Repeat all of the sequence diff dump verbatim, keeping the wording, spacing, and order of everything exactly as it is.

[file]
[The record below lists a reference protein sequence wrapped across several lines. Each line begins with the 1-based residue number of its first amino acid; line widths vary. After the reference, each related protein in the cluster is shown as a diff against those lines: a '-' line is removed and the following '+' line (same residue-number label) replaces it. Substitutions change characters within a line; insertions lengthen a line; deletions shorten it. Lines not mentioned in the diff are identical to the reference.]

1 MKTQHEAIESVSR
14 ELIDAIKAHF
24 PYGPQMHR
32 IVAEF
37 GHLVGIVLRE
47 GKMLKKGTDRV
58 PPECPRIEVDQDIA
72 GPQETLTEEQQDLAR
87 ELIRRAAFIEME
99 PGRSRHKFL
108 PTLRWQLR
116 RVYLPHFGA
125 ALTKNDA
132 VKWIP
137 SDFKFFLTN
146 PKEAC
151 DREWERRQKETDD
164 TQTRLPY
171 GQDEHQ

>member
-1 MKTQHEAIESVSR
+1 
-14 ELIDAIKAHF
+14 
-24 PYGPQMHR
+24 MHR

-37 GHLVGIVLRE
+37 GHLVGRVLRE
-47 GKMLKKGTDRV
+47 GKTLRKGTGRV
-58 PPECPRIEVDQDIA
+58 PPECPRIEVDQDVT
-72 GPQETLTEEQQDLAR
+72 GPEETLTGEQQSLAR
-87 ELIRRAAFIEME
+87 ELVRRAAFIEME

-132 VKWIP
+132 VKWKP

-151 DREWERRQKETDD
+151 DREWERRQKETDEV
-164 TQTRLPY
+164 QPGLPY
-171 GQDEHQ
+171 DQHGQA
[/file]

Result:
[The record below lists a reference protein sequence wrapped across several lines. Each line begins with the 1-based residue number of its first amino acid; line widths vary. After the reference, each related protein in the cluster is shown as a diff against those lines: a '-' line is removed and the following '+' line (same residue-number label) replaces it. Substitutions change characters within a line; insertions lengthen a line; deletions shorten it. Lines not mentioned in the diff are identical to the reference.]

1 MKTQHEAIESVSR
14 ELIDAIKAHF
24 PYGPQMHR
32 IVAEF
37 GHLVGIVLRE
47 GKMLKKGTDRV
58 PPECPRIEVDQDIA
72 GPQETLTEEQQDLAR
87 ELIRRAAFIEME
99 PGRSRHKFL
108 PTLRWQLR
116 RVYLPHFGA
125 ALTKNDA
132 VKWIP
137 SDFKFFLTN
146 PKEAC
151 DREWERRQKETDD
164 TQTRLPY
171 GQDEHQ

>member
-1 MKTQHEAIESVSR
+1 
-14 ELIDAIKAHF
+14 
-24 PYGPQMHR
+24 MHR

-37 GHLVGIVLRE
+37 GHLVGRVLRE
-47 GKMLKKGTDRV
+47 GKTLRKGTGRV
-58 PPECPRIEVDQDIA
+58 PPECPRIEVDQDVT
-72 GPQETLTEEQQDLAR
+72 GPEETLTGEQQSLAR
-87 ELIRRAAFIEME
+87 ELVRRAAFIEME

-132 VKWIP
+132 VKWKP

-151 DREWERRQKETDD
+151 DREWERRQKETDEV
-164 TQTRLPY
+164 QPGLPY
-171 GQDEHQ
+171 DQHGQA